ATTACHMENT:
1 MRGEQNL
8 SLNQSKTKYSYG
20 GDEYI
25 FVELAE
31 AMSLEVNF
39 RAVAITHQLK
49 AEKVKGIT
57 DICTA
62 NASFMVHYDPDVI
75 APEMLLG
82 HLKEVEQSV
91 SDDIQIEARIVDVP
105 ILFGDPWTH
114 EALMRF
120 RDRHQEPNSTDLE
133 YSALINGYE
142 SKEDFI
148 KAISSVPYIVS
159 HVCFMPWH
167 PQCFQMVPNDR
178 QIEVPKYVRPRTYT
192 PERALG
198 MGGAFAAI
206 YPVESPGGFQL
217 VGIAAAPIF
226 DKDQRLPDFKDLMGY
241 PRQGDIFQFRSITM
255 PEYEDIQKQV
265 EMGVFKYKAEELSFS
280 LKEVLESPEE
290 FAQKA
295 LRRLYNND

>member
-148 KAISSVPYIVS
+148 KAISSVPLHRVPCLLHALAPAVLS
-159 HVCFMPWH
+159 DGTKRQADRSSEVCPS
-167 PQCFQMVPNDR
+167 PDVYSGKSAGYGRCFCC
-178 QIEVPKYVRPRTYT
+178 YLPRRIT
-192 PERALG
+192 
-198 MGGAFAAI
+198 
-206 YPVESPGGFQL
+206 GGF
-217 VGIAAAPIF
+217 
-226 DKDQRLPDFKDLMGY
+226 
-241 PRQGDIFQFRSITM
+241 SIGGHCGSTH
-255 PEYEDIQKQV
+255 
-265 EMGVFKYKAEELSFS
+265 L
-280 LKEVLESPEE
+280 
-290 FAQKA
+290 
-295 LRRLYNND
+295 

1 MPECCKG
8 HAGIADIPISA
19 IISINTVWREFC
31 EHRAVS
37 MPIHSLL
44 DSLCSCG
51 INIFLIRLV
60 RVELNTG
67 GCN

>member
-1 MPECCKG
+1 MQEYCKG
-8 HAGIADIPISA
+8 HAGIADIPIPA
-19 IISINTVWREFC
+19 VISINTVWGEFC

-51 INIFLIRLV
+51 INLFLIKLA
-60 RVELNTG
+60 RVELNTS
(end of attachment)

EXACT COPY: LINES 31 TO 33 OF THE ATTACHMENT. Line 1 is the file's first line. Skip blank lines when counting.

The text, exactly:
290 FAQKA
295 LRRLYNND

>member